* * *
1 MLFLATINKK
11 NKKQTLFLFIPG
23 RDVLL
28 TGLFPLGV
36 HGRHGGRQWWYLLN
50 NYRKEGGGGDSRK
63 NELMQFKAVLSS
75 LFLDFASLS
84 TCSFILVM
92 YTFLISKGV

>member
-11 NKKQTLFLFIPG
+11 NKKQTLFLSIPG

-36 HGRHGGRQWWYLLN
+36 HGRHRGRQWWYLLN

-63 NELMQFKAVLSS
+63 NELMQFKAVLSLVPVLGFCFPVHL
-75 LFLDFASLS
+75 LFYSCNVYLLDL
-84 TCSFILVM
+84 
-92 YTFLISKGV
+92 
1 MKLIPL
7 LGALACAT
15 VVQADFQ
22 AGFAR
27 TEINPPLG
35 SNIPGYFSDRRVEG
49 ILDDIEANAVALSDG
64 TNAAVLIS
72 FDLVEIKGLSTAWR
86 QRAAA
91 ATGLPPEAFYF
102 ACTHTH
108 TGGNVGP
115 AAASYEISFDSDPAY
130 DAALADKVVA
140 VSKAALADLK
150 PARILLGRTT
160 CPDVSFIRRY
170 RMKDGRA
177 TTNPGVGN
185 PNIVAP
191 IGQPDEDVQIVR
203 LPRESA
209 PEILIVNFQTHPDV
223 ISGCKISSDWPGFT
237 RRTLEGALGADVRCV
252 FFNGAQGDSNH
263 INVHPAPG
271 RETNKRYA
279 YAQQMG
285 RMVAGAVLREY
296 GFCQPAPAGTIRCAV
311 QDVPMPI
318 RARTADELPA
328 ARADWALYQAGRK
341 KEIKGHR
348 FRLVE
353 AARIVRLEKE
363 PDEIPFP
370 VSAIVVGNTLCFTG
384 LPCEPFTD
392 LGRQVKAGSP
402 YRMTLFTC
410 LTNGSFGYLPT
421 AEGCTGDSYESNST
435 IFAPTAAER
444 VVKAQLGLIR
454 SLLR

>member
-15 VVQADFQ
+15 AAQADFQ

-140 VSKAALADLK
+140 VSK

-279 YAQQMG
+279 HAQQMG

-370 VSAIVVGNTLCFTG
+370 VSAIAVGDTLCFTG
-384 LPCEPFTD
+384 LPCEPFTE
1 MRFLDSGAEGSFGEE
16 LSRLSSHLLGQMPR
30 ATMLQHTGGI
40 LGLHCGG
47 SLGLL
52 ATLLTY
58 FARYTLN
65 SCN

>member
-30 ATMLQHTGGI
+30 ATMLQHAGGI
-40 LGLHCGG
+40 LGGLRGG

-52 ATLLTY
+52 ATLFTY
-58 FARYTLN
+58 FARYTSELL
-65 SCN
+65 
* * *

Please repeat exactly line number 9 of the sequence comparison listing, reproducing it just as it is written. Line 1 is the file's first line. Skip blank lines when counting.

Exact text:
84 TCSFILVM